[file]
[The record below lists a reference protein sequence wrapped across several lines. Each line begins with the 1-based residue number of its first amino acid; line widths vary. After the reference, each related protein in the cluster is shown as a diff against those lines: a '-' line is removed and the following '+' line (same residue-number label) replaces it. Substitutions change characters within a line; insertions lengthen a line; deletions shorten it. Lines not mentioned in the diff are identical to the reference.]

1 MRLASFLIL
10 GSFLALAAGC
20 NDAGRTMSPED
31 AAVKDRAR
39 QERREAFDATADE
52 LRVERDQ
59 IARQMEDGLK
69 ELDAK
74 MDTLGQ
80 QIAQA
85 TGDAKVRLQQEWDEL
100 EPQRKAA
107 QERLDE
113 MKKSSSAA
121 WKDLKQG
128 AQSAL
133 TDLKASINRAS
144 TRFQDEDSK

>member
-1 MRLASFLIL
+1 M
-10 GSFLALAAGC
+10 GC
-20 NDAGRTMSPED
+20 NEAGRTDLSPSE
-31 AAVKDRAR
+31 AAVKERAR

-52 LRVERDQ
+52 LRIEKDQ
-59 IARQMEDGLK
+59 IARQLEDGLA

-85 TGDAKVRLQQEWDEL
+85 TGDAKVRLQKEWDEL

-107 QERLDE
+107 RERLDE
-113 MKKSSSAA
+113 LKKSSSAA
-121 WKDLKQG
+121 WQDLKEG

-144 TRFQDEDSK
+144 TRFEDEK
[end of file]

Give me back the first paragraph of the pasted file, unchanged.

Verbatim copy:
[The record below lists a reference protein sequence wrapped across several lines. Each line begins with the 1-based residue number of its first amino acid; line widths vary. After the reference, each related protein in the cluster is shown as a diff against those lines: a '-' line is removed and the following '+' line (same residue-number label) replaces it. Substitutions change characters within a line; insertions lengthen a line; deletions shorten it. Lines not mentioned in the diff are identical to the reference.]